More and more automobile companies are focusing on body parts made of carbon fiber reinforced plastics (CFRP). However, manufacturing and repair costs must be further reduced in order to make CFRP more economical in use. Together with the Volkswagen AG and five other partners in the project HolQueSt 3D, the Laser Zentrum Hannover e.V. (LZH) has developed laser processes for the automatic trimming, drilling and repair of three-dimensional components.

Automated manufacturing processes are the basis for ultimately establishing the series production of CFRP components. In the project HolQueSt 3D, the LZH has...

Im Focus: Wonder material? Novel nanotube structure strengthens thin films for flexible electronics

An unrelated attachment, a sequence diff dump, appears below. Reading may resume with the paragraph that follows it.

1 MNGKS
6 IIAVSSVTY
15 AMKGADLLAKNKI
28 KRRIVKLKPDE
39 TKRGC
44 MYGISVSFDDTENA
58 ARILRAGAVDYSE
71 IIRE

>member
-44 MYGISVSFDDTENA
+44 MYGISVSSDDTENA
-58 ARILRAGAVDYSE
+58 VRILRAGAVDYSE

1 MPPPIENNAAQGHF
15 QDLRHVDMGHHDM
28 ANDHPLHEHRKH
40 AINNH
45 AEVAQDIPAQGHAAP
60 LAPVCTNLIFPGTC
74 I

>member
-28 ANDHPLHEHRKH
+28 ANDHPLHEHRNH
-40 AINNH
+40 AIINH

Reflecting the structure of composites found in nature and the ancient world, researchers at the University of Illinois at Urbana-Champaign have synthesized thin carbon nanotube (CNT) textiles that exhibit both high electrical conductivity and a level of toughness that is about fifty times higher than copper films, currently used in electronics.

"The structural robustness of thin metal films has significant importance for the reliable operation of smart skin and flexible electronics including...

Im Focus: Deep inside Galaxy M87

The nearby, giant radio galaxy M87 hosts a supermassive black hole (BH) and is well-known for its bright jet dominating the spectrum over ten orders of magnitude in frequency. Due to its proximity, jet prominence, and the large black hole mass, M87 is the best laboratory for investigating the formation, acceleration, and collimation of relativistic jets. A research team led by Silke Britzen from the Max Planck Institute for Radio Astronomy in Bonn, Germany, has found strong indication for turbulent processes connecting the accretion disk and the jet of that galaxy providing insights into the longstanding problem of the origin of astrophysical jets.